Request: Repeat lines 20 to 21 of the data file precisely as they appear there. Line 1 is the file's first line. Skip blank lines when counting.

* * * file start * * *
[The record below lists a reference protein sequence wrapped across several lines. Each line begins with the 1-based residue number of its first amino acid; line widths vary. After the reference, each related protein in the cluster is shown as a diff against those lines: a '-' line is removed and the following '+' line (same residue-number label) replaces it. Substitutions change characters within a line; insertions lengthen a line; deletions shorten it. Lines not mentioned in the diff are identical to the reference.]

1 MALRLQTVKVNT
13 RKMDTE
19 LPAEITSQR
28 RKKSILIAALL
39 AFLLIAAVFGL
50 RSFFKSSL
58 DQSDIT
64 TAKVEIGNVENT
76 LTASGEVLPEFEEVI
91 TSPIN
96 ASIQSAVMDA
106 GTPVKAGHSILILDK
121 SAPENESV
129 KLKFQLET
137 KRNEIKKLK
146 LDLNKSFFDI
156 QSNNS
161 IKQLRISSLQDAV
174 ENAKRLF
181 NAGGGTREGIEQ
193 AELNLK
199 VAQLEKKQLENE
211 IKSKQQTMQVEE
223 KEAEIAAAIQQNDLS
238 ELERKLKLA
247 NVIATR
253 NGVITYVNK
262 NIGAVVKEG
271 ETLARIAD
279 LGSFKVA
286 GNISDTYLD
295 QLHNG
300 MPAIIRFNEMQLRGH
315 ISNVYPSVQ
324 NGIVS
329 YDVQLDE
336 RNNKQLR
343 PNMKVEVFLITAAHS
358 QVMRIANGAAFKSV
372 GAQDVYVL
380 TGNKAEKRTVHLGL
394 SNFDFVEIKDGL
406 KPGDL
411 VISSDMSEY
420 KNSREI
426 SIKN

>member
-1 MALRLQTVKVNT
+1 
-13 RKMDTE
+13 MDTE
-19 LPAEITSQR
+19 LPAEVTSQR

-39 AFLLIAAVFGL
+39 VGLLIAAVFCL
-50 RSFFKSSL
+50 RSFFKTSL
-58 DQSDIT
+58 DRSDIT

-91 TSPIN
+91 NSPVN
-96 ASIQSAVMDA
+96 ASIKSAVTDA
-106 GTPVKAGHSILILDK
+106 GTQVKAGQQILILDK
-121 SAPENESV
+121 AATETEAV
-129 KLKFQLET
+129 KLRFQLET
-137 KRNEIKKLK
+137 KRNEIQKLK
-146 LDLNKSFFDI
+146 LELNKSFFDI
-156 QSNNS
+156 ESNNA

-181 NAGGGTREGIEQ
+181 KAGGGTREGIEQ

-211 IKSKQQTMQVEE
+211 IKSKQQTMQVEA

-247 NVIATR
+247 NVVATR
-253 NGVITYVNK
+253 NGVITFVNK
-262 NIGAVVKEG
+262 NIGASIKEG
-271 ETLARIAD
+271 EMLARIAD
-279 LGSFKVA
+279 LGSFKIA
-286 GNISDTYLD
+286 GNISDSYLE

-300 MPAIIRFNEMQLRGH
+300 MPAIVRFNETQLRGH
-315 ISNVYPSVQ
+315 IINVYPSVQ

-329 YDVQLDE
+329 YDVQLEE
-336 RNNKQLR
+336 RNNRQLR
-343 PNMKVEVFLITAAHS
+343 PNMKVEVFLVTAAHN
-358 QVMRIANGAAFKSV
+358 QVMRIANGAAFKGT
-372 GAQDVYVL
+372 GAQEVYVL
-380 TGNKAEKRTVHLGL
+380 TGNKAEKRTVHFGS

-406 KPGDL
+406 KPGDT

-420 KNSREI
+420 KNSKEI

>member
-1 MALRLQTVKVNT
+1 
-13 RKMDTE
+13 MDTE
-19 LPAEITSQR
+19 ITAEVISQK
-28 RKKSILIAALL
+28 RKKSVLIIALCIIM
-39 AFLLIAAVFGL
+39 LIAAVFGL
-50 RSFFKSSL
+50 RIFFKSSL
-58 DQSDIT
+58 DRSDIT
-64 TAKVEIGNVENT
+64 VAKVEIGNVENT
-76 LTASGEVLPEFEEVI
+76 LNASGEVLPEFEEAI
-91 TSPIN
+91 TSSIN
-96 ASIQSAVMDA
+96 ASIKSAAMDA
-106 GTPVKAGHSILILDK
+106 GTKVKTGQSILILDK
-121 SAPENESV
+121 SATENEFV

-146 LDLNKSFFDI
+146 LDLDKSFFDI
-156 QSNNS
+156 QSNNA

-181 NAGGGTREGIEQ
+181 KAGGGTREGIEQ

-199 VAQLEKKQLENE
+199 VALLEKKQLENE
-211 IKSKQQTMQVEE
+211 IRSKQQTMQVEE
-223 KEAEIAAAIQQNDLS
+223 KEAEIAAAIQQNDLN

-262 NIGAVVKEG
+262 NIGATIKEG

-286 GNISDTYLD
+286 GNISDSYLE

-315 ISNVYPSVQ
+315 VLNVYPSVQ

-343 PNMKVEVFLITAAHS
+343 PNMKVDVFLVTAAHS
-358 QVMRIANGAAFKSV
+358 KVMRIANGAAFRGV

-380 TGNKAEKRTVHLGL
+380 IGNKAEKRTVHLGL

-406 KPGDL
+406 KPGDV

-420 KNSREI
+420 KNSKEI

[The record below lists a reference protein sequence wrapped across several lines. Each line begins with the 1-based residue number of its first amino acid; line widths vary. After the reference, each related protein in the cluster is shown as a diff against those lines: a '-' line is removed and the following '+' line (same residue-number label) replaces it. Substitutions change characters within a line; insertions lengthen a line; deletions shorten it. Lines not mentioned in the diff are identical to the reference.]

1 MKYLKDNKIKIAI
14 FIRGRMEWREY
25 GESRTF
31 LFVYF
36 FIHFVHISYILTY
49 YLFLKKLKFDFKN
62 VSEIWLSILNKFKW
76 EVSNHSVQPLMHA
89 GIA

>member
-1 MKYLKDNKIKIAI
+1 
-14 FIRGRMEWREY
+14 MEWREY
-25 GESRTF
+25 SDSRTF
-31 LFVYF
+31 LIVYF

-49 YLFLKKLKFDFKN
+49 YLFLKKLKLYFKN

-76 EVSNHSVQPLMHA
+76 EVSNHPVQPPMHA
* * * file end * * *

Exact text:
174 ENAKRLF
181 NAGGGTREGIEQ